This application of the ratchet effect was further explored by historian Robert Higgs, who described how crises and emergencies are used to expand the powers of government agencies, often on an allegedly temporary basis, which then become permanent expansions of government power and intervention into the economy once the crisis has passed.
Economist Sanford Ikeda later described how the reversal of this process is often characterized not by incremental ratcheting, but by dramatic or revolutionary swings toward smaller, less interventionist government that may be accompanied by general turmoil.
The ratchet effect can also impact business activities and investments due to things such as sunk costs, relationship-specific assets, and path dependencies.
For instance, in the auto industry, competition drives firms to be constantly creating new features for their vehicles. This requires additional investment in new machinery, or a different type of skilled worker, which increases the cost of labor. Once an auto company has made these investments and added these features, it becomes difficult to scale back production. The firm may be unwilling to waste their investment in the physical capital required for the upgrades or the human capital in the form of new workers.
Let's look at another example. If a store whose sales have been stagnant for some time adopts some changes, such as new managerial strategies, staff overhaul, or better incentive programs, and then earns greater revenues than it had previously, the store will find it difficult to justify producing less. Since firms are always seeking growth and greater profit margins, it is hard to scale back production.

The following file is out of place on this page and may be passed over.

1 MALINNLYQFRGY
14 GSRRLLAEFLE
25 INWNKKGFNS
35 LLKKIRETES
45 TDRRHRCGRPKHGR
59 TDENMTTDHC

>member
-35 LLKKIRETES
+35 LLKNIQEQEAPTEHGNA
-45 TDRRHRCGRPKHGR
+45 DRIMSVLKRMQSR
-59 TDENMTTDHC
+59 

The business version of the ratchet effect can also be similar to that experienced in government bureaucracies, where agents—in this case, managers—have an incentive to support a larger, more complex array of products, services, and infrastructure to support the operations they manage.
Similar principles apply to the ratchet effect from the consumer perspective because raised expectations escalate the consumption process. If a company has been producing 20 ounces sodas for ten years and then decreases their soda size to 16 ounces, consumers may feel duped, even if there is a commensurate price decrease.
The ratchet effect also applies to wages and wage increases. Laborers will rarely (if ever) accept a decrease in wages, but they may also be dissatisfied with wage increases that they considered insufficient. A manager who receives a 10% pay increase one year and a 5% pay increase the next year may feel that the new raise is insufficient, even though it still represents a pay raise.
In labor markets, the ratchet effect also presents itself in situations where workers, who receive performance pay, choose to restrict their output. They do this because they are anticipating that the company will respond to higher output levels by raising output requirements or cutting pay.
This constitutes a multi-period, principal-agent problem. In this situation, if the workers increase their output, they reveal information about their productivity to the principals, who will then ratchet up their demands for worker output. However, the ratchet effect in labor markets is nearly eliminated when competition is introduced. This is true regardless of whether market conditions favor firms or workers.